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Step inside Schuh’s new TwentyTwenty store concept

With a focus on Gen Z customers, Schuh’s refurbished Bristol store trails a new design benchmark for the footwear chain.

Footwear retailer Schuh updates its store design concepts every five years to ensure that it offers innovative and fresh experiences to its customer base. Its latest iteration – dubbed TwentyTwenty – was rolled out six months early, debuting at existing store The Centre in Livingston, which opened in April.

A new merchandising strategy, versatility of fixtures, the integration of digital content and payment convenience are at the core of the concept, designed specifically to engage with the “14-to-24-year-old” Gen Z shopper. With no “landlocked” merchandising, the look and layout of stores can be easily and frequently reconfigured, while all till points have been removed in favour of speedy handheld payment devices.

Bristol is the latest store to be updated and reopened in May after four weeks of refurbishment. Located at Cabot Circus shopping centre, the store first opened 10 years ago and comprises 1,851 sq ft of sales space and a 5,124 sq ft stockroom.

The striking new shopfit, which was masterminded by design consultancy Briggs Hillier and for which Schuh declines to reveal the investment, stands out from the street. The retailer’s logo has been updated to make it “modern, young and not fussy”, according to Schuh’s head of visual merchandising, Sara Metcalfe.

Stepping inside, a simple, neutral palette of grey ceramic tiles, aluminium and black and white solid surfaces combine with bright colour pops to create a powerful backdrop for product. This is further enhanced by the lighting scheme: neon lights join illuminated arches, which have been designed to pick out key displays with striking shards of light.

Product is displayed on multifunctional plinths that can be used for general shoe displays, or as mirrors or window product stands. Flexible merchandising “fins” extend from the perimeter wall into the mid-floor and can also be moved throughout the space to allow Schuh to respond and adapt quickly to changing trends and peak seasons. 

Schuh now separates its products into “sports” and “fashion”: the front section of the store is dedicated to sportswear with collections presented by brand. On-trend trainers are now deliberately placed at the front to appeal to the retailer’s Gen Z customer base.

In this sports section, the traditional gender categorisations are no longer used, which avoids repeating styles across former men’s and women’s sections – this allows Schuh to reduce shop-floor stock by 20%.

Herringbone timber backdrops help make a distinction between sports and fashion sections, with fashion in the middle of the store; men’s on one side and women’s on the other. Metcalfe adds: “The fashion section deserves to be departmentalised into genders because men and women shop differently [for these products].”

The Bristol store now features a dedicated Schuh Kids department at the back with an evolved look that aligns with the wider store concept. Kids’ footwear, also displayed in brand groupings instead of gender, is located on display towers.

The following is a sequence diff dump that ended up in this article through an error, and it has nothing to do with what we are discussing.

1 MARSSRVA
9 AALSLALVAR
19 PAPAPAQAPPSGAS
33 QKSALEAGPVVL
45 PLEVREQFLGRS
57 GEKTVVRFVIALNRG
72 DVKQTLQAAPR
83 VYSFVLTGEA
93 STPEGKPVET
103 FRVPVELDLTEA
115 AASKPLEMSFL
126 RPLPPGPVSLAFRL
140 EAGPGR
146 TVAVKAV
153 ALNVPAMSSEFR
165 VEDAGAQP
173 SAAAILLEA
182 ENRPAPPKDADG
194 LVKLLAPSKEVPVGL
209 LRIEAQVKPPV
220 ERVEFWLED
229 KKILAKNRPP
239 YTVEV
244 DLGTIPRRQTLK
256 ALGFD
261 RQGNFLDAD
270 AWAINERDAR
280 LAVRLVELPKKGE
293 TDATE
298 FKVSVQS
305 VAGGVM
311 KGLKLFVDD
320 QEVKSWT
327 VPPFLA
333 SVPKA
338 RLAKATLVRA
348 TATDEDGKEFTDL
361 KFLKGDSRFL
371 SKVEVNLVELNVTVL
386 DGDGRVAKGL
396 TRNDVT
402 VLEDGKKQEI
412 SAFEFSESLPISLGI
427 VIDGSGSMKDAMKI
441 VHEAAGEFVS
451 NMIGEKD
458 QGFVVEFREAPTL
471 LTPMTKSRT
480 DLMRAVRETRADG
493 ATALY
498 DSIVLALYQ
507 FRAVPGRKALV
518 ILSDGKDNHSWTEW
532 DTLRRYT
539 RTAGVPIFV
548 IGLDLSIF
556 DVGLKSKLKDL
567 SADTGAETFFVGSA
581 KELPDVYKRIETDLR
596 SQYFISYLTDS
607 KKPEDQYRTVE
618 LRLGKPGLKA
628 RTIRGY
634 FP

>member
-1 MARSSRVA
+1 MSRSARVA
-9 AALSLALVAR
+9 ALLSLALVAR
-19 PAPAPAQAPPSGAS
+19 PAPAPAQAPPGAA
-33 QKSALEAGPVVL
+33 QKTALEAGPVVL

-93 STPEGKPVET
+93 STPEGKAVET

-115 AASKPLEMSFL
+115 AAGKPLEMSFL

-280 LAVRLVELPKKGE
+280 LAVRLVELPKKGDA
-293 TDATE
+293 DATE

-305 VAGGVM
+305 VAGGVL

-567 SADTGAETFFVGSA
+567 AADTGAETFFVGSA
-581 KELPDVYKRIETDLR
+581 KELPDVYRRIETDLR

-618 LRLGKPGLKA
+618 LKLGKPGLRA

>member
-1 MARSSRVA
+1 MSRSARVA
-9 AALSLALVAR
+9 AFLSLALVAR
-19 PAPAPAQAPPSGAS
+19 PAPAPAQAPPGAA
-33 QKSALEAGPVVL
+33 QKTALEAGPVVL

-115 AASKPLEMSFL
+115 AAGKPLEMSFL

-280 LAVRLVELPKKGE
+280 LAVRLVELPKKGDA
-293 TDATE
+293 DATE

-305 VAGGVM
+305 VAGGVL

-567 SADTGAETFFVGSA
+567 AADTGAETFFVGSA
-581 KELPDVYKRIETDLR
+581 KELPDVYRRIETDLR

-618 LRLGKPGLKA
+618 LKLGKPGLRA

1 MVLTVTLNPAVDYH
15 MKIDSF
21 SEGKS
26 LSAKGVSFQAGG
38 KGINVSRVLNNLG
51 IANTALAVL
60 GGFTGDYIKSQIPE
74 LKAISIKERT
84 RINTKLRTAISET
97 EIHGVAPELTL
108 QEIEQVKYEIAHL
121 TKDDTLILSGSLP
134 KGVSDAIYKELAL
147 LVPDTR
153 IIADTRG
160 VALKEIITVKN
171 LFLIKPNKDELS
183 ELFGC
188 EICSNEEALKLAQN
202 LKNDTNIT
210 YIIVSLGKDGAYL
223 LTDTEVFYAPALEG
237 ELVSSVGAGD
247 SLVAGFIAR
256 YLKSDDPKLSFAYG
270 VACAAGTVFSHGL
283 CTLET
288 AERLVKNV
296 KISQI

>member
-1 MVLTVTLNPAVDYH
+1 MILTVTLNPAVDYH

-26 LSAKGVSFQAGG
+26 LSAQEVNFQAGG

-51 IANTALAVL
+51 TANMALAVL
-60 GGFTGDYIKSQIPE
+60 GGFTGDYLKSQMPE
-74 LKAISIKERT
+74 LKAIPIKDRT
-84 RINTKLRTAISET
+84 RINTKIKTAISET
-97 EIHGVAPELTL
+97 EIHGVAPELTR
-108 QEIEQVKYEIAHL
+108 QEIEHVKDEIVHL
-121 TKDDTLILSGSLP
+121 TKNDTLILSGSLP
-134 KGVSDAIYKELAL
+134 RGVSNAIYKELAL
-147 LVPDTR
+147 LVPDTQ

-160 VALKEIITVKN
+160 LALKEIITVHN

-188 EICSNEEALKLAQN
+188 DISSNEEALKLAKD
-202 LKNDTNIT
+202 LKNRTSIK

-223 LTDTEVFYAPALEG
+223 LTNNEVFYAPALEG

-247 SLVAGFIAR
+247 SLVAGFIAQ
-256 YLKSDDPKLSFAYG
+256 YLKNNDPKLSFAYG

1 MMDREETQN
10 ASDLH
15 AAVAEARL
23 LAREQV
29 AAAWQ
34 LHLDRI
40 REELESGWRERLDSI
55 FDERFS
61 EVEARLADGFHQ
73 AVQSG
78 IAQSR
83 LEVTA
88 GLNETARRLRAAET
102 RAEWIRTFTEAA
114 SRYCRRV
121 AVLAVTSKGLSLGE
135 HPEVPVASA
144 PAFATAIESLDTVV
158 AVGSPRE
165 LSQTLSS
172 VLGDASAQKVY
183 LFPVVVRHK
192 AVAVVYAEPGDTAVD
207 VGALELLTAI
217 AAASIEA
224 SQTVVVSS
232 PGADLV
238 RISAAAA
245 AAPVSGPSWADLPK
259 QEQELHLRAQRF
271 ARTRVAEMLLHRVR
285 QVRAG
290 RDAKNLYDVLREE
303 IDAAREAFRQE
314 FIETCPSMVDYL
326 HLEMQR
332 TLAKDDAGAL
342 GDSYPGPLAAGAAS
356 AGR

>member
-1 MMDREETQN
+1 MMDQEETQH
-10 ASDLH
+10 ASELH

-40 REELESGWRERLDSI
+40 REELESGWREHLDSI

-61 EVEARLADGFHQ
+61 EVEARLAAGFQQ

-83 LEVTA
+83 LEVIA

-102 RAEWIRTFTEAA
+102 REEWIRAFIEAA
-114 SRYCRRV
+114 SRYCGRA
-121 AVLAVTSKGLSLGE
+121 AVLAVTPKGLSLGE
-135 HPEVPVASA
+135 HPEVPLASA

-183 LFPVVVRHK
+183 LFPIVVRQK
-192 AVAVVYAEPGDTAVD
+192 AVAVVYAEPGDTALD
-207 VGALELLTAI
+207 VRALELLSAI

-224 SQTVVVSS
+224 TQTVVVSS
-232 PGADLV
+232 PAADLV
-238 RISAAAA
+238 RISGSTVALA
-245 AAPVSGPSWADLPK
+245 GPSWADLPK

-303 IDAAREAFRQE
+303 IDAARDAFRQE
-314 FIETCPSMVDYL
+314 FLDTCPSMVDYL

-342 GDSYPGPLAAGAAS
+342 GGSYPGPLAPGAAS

Metcalfe says: “Schuh stores without a kids’ section will be taking out cash desks against the back walls and replacing them with Schuh Kids. That’s the direction for Schuh, the vast majority of stores will be hybrid.”

A large digital screen is centrally located at the rear of the store, acting as an anchor point to engage customers with “edgy” content. The digital wall screens are fully flexible and moveable and will feature Schuh campaigns, service and promotional messages, brand partner campaigns, as well as influencer content. [To here] “We are trying to introduce the younger, primary customer back into Schuh through the use of visual and digital content,” says Metcalfe.

Payment can now be completed on iScan handheld devices so the customer does not have to leave their seat. Where terminals are required, four flexible kiosks are located at intervals along the perimeter wall: sales advisers can take their customer to any kiosk so there is no need to queue.

“Our target market is, and has always been, a young audience. However, we now have a laser focus on 14- to 24-years-olds,” says Colin Temple, Schuh’s managing director. “We have recalibrated Schuh significantly over the past 12 months, working hard to transform our business under very difficult trading conditions. We have experienced challenging sales, margin pressure as a result of a highly promotional retail environment, and marketplace constraints minimising our ability to leverage fixed property expenses. Strategically we are focused to deliver initiatives to further enhance customer experience this year that include our new transformational TwentyTwenty store design as well as CRM personalisation and driving brand awareness via customer out of home and digital recruitment.”

This shop fit will be rolled out to Schuh’s 10,244 sq ft store in Market Street, Manchester, opening in October, and its 13,406 sq ft Oxford Circus flagship in February 2020. A rolling refurbishment programme will see the existing Schuh store portfolio gradually converted.

 

Schuh at a glance

123 UK stores (including kids)

10 stores in Ireland

Around 80 brands, including Converse, Ugg, Vans, Hype, Adidas and Nike

 

In-store prices

Women’s from £18 for Hype sliders up to £210 for Ugg boots

Men’s from £22 for Nike sliders up to £269 for Red Wing leather boots

Kids’ from £13 for Adidas sliders (toddlers) up to £125 for Ugg boots (Junior)

 

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